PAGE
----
In John's gospel, a thematic evangelistic discourse is often linked to a miraculous sign. Following the feeding of the five thousand, John presents his fourth discourse. Our passage for study includes a short setting of the scene followed by an introduction to the discourse - Jesus, the true bread of life.
v22-25. These verses serve as a transition to the Bread of Life discourse from the feeding of the five thousand and Jesus' walking on water. The scene details the crowd's realization that Jesus is no longer in the vicinity. On the day following the feeding, part of the crowd embarks on boats that have arrived from Tiberias, and on landing at Capernaum, they are joined by others. Both seek another Moses-like feeding of Manna. The crowd is still puzzled as to how Jesus has gotten from the Eastern shore of the lake to the North Western shore, given that the disciples had left in the last available boat. Their question "when" includes the "how". Interestingly, there is a range of textual variants for these verses, either additions, or alterations, all geographical fixes which would have bemused John.
v26. As in the Nicodemus discourse, Jesus ignores the question and launches into the real issue facing the crowd. Although the crowd has witnessed, or heard of the miraculous feeding, their response is to seek another full belly rather than discover the meaning of the sign.
v27. Jesus points out that instead of striving for food that does not last, it is far better to strive for eternal food, a food that lasts and enlivens. Jesus is divinely authorized to provide this food.
v28. The question from the crowd at least implies that some of them understand that Jesus is offering a spiritual food that lasts forever. They want to know what God requires of them to obtain this food, probably in the sense of law-obedience. They have no idea that Jesus is himself doing all that is required, and that they need only ask for the benefit.
v29. God's requirement of the crowd has nothing to do with law-obedience, rather, he requires only faith "in the one he has sent", faith in the Word of God.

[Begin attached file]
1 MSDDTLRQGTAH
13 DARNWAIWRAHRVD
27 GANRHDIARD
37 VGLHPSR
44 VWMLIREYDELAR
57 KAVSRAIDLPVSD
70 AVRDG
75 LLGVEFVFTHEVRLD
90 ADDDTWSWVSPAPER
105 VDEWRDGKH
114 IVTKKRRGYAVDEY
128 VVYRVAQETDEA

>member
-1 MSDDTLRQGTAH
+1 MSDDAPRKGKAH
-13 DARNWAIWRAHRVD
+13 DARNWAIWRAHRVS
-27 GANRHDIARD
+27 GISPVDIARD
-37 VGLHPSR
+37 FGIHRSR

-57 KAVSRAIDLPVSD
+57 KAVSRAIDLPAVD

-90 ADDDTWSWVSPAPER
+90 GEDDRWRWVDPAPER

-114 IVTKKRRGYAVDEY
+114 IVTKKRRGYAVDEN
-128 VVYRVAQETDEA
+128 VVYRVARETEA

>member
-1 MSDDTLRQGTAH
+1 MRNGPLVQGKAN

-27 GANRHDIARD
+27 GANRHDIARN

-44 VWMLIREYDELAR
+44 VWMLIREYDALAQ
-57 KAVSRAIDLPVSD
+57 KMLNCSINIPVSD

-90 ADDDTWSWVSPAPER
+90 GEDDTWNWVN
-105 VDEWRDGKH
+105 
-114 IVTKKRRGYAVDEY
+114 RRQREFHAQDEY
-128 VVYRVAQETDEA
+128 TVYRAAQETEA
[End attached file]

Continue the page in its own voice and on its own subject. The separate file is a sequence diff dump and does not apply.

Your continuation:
v30-31. It is interesting how the crowd, having just witnessed the feeding of the 5,000, asks for a sign. Obviously, the feeding is not proof enough of Jesus' divine authority; they want a true Exodus sign, the sign of manna. In the eyes of the crowd the giving of manna authenticated Moses' authority and a similar sign would authenticate Jesus' authority. The quote is uncertain and may come from either Neh.9:15, or Ps.78:24.
v32. Jesus explains the quotation in typical Jewish fashion. He makes two points: i] Don't read "he" to mean Moses, but rather "my Father"; ii] Don't read "gave" as a past tense, but rather as a present tense, "gives." The true, or probably better, the "real" bread from heaven is available now for the eating.
v33. Jesus continues expounding the verse: i] The bread is "of God", in the sense of originating with God; it is his bread; ii] The bread is "he who" or "that which" comes down from heaven rather than is sent. The crowd thinks the bread is impersonal (v34), but in v35 Jesus says he is the bread. Of course, the bread is both, as Jesus is both person and Word; iii] The bread is life-possessing and life-giving.
v34. In much the same terms as the Samaritan woman, the crowd responds by asking for an endless supply of this spiritual life-giving bread.
I can remember as a young child going with my parents to stay up in the mountains. On one afternoon we all went to the local tea rooms and there I was introduced to the delicacy known as Devonshire Teas, or more commonly, "hot scones, jam and cream." I can remember the scones to this day; they were hot, round, gem scones. No scone, to this day, has ever tasted as good as those scones.
We get the impression that the crowd that got their free "plowman's lunch" beside lake Galilee, had the same feeling about the bread roles and pickled fishes. When they discovered that the Master Baker had left them, they were willing to hop a ferry and get across lake Galilee to get another taste. Of course, instead of another sit-down-lunch, all they received was some free advice. They were reminded that it is better to eat a bread that never goes stale and never runs out, a bread to eat for eternity, a bread just for the asking.
Nothing is free, or so it seems, and so the crowd asks Jesus what duty they have to perform for God to get this bread. Jesus' answer is actually too simple; the gospel is always too simple. Anyway, the crowd thinks that trusting Jesus for this amazing bread, and this for the asking, is stretching reality a bit. So they ask for a sign, something like the one Moses performed for the people of Israel when he fed them with manna. Jesus can't let this pass without making the point that it wasn't Moses who gave the bread, it was God, and the bread God gives he gives now, a bread that originates with God, comes down from God, and gives life eternal. "Well! "said the crowd, "from now on give us this bread."
John the evangelist reminds us again that life eternal is a gift of God for those who put their trust in Jesus. This gift of life is ours for the asking, ours when we ask Jesus.
Identify the key points of John's evangelistic presentation.